Martial Arts Instructor News and Articles

John Graden

John Graden

Executive Director

John Graden led the martial arts into the modern era by creating the first professional association, trade journal & instructors certification program.

At some point while you were dutifully teaching classes for your instructor, I bet a few students and/or parents let you know that they preferred your classes to those of your instructor. At first, you thought they were just being polite, but then you began to notice things your instructor did that you would not do ‘if it were your school.’

You enjoyed the attention and the rewards that came from teaching martial arts. Maybe the martial arts school became your social circle because it was easy for you. You were moving up in rank, training hard, and teaching, which automatically earned you respect and recognition within this community. Meeting people is easy when you outrank them.

You were loyal to your instructor and strongly believed in what you taught, because these techniques and methods brought you out of the darkness of intimidation to being a revered black belt instructor.

It was natural that we developed deep emotional ties to the techniques and the methods of our school. The mere mention of our school, style, or organization brought on fierce feelings of pride. This is also why the suggestion that there may be a better or a different way is met with initial resistance. These connections are so strong they are even parodied in films, because the “my kung fu is better than yours” scene has been played to death in movies. When an art has changed our life, it’s not always easy to admit that it may be flawed in some degree or way.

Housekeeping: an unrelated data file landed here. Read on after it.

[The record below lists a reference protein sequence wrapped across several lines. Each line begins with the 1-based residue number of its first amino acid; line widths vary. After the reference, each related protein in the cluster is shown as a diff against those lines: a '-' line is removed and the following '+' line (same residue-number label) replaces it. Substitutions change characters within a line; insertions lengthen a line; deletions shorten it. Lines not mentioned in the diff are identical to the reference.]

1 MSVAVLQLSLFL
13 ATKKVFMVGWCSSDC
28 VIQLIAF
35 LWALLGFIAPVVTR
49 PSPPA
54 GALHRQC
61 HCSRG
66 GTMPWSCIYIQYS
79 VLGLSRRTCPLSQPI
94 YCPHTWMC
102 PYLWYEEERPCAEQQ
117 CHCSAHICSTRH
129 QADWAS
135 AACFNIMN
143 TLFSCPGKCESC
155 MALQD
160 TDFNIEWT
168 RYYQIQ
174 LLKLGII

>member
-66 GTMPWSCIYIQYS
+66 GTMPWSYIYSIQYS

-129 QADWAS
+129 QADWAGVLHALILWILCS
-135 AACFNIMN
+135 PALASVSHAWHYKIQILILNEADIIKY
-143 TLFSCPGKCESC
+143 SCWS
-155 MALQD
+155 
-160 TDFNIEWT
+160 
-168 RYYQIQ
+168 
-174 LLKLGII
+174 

While you were teaching for your instructor, you may have suggested new ways of doing things, including teaching, testing, and martial arts marketing, but virtually every idea of yours was shot down. Your instructor had everything in his control, and trying something new was a risk he was not willing to take. I understand wanting to stay in your comfort zone. I was certainly that way. Once, as a school owner, I wanted to introduce some energy into classes by clapping in between drills or forms. I literally stayed up at night, thinking through how to introduce this concept. I was afraid my students would think I’d gone sissy and walk out.

Teaching martial arts is nirvana for a control freak. By the time you become a black belt following the path I’ve just described, you are a full-fledged control freak. You control how students move, breathe, where they look, what they should think about and, even in some extreme cases, some spiritual aspects of their lives. So, to risk giving up control for even a minute was very tough for me. This clapping thing became a huge obstacle for me. After all, my instructors would have never done something like this.

I chickened out during the first two classes and decided I would do it in the last class of the night, which was my brown and black belt class. I figured, if it bombed, only they would see it (by the way, don’t introduce new ideas to your advanced students first. They like things the way they are now. That’s why they are here. Some of them have developed deep connections to the way things are, just as you did at that rank).